The main objective of this study was to assess the diversity of ethno medicinal plants used by the major tribes of Wayand and document the traditional medicinal practices followed in healing complications associated with diabetes and also to document the traditional knowledge that has been vanishing with diminishing tribal communities 15.
In view of this, documentation of indigenous knowledge is vital for conservation of bioresources for their sustainable utilization and management of diabetes and its related complications. The exploration and field visits to Mananthavady, Bathery and Vythiri taluks of Wayanad district, Kerala was focused to unravel the traditional medicinal practices among the tribes.
MATERIALS AND METHODS:
The study area Wayanad district (Fig.1) is located in Kerala. It lies between north latitude 11º 27’ and 11º 58’35" and the east longitudes 75º 47’50" and 76º 26’ 35". It has a salubrious climate. Since the Wayanad plateau lies at an average height of 900-1200 m above the mean sea level, it enjoys humid tropical climate, with almost uniform temperature throughout the year. The mean annual temperature is 23.8 ºC.
FIG. 1: MAP OF WAYANAD DISTRICT
The total survey was focused on the interviews with tribal medical practitioners of tribal pockets of Mananthavady, Bathery and Vythiri taluks of Wayanad district, Kerala. Data was collected through interaction and interview with traditional healers and questionnaires. The exploration in these areas was focused to unravel the traditional medicinal practices among the tribes. Details of medicinal plants used, mode of treatment, methods of preparation and administration were documented. Information was also obtained from patients regarding the ethno-medicines used. The plants were identified and voucher specimens were deposited in Department of Studies in Environmental Science, University of Mysore, Mysore, Karnataka, India.
RESULTS AND DISCUSSION:
A total of 23 plant species belonging to 17 families were documented and identified as herbal remedies for diabetes (Table 1). Most of the species belonged to Zingiberaceae followed by Acanthaceae, Solanaceae and Cucurbitaceae. However, plants like Alangium salvifolium, Andrographis paniculata, Aporosa lindleyana and Gymnema sylvestre were more frequently used by the people in the area. Many remedies were prepared as mixtures of multiple ingredients. From the data, it was observed that 60% of the tribal medicine was prepared from fresh plant materials followed by dried and boiled plant materials (40%) for treatment.
TABLE 1: THE ETHNO MEDICINES USED BY THE TRIBES FOR THE TREATMENT OF DIABETES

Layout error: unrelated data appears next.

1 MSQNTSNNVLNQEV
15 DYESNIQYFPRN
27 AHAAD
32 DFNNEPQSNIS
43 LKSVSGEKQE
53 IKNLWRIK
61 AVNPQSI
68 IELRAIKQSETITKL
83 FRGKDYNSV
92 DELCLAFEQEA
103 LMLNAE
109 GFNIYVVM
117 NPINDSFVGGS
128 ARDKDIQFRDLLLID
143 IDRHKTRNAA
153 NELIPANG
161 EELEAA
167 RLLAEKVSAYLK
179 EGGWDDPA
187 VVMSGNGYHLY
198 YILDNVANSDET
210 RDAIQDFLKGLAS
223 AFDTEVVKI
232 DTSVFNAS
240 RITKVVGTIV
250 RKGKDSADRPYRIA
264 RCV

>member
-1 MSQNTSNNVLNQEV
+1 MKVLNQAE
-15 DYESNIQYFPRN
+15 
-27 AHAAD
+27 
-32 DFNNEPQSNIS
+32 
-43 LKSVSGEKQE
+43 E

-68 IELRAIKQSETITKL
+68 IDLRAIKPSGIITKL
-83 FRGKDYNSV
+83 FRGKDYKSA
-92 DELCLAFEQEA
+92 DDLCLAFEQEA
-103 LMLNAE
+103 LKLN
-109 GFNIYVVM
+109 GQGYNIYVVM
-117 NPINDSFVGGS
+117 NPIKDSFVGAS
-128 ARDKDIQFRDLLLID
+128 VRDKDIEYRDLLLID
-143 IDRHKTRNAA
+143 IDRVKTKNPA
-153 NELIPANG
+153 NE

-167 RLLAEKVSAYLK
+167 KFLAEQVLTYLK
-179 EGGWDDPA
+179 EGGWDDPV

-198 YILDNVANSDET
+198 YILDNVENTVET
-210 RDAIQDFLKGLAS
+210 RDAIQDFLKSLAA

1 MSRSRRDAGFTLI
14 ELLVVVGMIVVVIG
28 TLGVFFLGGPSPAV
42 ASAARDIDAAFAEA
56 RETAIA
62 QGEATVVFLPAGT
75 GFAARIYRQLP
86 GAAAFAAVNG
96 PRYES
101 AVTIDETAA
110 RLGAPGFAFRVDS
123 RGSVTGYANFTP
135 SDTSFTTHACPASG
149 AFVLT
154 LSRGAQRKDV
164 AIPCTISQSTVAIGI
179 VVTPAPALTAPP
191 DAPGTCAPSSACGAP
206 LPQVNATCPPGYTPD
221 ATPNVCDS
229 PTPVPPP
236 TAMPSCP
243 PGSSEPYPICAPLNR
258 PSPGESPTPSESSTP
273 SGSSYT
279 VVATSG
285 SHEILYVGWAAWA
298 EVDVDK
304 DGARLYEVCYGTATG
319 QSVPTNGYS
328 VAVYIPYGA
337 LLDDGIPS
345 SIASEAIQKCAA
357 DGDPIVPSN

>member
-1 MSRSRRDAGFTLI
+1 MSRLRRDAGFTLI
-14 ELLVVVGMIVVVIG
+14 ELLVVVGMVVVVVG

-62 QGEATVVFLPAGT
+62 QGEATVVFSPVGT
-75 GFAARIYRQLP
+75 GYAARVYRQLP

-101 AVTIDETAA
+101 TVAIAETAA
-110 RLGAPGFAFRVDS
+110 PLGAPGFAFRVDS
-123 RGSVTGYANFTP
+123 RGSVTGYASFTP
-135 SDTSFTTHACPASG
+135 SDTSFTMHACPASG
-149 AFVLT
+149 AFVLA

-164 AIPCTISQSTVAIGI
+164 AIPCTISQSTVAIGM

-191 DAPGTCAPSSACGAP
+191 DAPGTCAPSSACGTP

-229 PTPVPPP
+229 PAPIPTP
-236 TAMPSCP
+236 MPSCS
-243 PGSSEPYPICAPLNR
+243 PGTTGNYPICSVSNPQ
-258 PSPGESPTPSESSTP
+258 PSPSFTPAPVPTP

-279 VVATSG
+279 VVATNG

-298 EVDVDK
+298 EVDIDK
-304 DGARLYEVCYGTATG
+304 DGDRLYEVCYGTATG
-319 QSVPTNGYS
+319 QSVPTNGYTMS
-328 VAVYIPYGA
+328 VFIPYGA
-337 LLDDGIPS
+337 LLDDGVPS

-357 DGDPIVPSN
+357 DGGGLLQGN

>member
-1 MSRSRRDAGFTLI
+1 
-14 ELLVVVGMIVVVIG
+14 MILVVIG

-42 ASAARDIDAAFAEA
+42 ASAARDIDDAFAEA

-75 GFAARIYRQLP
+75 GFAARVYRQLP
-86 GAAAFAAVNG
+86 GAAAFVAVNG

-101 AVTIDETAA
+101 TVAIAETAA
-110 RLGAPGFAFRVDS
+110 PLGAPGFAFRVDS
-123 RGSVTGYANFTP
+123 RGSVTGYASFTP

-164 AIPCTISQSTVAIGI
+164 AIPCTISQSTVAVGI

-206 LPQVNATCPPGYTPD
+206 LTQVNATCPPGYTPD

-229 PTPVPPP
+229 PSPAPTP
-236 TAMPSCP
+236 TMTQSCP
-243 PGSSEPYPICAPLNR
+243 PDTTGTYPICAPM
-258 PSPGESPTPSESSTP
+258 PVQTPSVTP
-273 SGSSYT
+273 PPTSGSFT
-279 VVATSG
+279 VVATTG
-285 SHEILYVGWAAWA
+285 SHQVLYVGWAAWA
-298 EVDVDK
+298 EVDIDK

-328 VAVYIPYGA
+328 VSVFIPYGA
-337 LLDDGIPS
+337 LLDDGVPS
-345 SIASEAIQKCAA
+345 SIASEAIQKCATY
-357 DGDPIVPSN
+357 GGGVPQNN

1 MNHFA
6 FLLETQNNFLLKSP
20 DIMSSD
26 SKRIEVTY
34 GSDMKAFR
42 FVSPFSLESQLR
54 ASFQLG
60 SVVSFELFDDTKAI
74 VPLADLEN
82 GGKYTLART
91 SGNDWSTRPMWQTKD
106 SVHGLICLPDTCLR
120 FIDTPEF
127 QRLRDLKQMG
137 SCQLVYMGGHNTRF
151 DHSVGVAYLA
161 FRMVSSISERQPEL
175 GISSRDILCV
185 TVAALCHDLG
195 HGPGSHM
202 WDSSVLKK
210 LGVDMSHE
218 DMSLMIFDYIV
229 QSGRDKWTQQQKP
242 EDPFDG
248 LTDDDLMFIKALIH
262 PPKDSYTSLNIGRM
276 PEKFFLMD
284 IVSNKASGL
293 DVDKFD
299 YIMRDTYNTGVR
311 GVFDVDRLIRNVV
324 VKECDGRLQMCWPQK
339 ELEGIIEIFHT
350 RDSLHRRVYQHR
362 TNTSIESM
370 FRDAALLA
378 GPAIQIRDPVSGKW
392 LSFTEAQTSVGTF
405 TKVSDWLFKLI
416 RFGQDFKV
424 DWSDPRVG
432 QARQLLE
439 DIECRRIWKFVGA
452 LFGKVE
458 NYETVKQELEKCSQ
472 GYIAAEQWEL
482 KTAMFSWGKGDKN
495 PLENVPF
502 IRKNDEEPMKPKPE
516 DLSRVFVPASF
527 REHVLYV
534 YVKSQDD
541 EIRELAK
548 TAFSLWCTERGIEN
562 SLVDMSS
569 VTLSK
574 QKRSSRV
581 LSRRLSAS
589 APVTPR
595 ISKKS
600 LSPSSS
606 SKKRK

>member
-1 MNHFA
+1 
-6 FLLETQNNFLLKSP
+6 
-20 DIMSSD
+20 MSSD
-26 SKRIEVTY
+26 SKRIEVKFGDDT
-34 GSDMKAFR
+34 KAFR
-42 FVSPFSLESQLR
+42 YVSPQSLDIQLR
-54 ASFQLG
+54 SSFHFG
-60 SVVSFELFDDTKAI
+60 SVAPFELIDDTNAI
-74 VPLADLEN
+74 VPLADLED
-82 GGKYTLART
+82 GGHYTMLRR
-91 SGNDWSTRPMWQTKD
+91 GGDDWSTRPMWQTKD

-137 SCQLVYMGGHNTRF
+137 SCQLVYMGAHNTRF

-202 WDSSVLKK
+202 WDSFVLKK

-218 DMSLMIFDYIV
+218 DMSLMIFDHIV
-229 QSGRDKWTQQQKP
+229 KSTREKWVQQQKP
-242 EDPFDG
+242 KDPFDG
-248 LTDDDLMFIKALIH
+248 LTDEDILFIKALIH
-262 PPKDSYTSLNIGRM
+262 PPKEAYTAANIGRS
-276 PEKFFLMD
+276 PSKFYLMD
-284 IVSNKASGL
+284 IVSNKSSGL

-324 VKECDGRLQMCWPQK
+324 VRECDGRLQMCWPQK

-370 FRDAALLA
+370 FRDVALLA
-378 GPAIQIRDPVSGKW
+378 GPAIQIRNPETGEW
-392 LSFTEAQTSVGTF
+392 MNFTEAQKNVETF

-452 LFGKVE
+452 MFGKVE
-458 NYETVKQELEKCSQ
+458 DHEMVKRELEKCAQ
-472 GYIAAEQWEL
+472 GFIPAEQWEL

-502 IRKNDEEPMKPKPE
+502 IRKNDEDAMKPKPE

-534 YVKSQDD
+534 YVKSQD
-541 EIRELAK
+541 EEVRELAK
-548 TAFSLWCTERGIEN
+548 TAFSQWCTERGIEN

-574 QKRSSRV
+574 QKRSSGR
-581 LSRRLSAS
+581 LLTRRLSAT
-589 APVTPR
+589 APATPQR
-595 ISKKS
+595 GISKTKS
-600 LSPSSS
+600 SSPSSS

|Sl. No.||Botanical name||Local name used by the tribe||Family||Habit||Parts used||Mode of administration||Tribes associated||Taluk||Status|
|1||Alangium salvifolium (L.f.) Wang.||Ankolanga||Alangiaceae||Shrub||Fruit||The fruit juice is antidiabetic||KR||MTDY VTRY||Common|
|2||Alium sativum L.||Veluthulli||Amaryllidaceae||Herb||Bulb||The boiled bulbs eating cure diabetics.||KR||MTDY||Common|
|3||Alpinia galanga (L.) Sw.||Chittaratha||Zingiberaceae||Herb||Rhizome||The juice of underground part is antidiabetic.||All||MTDY||Common|
|4||Andrographis paniculata (Burm.)||KiriyathuKattukiriyath||Acanthaceae||Herb||Leaf||The dried and powdered leaf is soacked in water and the supernatant is taken orally to reduce diabetes. The dried leaves boiled in water and consumed it is antidiabetic.||All||MTDY||Common|
|5||Andrographis wightiana T. Anderson & Thwaites||
|Acanthaceae||Herb||Whole plant||The dried plant is boiled in water, cooled and drink. It is antidiabetic.||KR||MTDY||Endemic|
|6||Aporosa lindleyana (Wight) Baill.||Aechil.Aechilumara||Euphorbiaceae||Root||Root powder is hypoglycemic||KUKR||MTDY||Common|
|7||Catharanthus roseus (L.) G. Don||Nithyakalliani||Apocynaceae||Herb||Leaf||Eating 4 to 6 leaves daily to cure diabetes||KRKT||MTDY||Common|
|8||Coccinia grandis (L.) Voight||Kovakka||Cucurbitaceae||Climber||Fruit||The fruits eaten daily to cure diabetes||KR||MTDY||Common|
|9||Costus speciosus (Koenig ) J.E. Smith||Unnithandu||Zingiberaceae||Herb||Leaf||By applying the juice on the forehead reduces headache. It is antidiabetic.||AL||MTDY||Common|
|10||Curcuma longa L.
|Nattumanjal||Zingiberaceae||Herb||Rhizome||The dried and powdered rhizome is soacked in water and the supernatant is taken orally to reduce diabetes||AL||MTDY||Common|
|11||Diospyros malabarica (Desr.) Kostel.||
|Ebenaceae||Herb||Fruit||The fruit juice cures abdominal pain. It is antidiabetic||KUKR
|12||Diplocyclos palmatus (L.) C. Jeffrey.||KattukovalAyiviral||Cucurbitace||Climber||Fruit||The fruit dish is antidiabetic.||AD||MTDY||Common|
|13||Dracaena terniflora Roxb.||
|Dracaenaceae||Herb||Whole plant.||Drinking the fresh juice of this plant reduces blood sugar.||KR||MTDY||Common|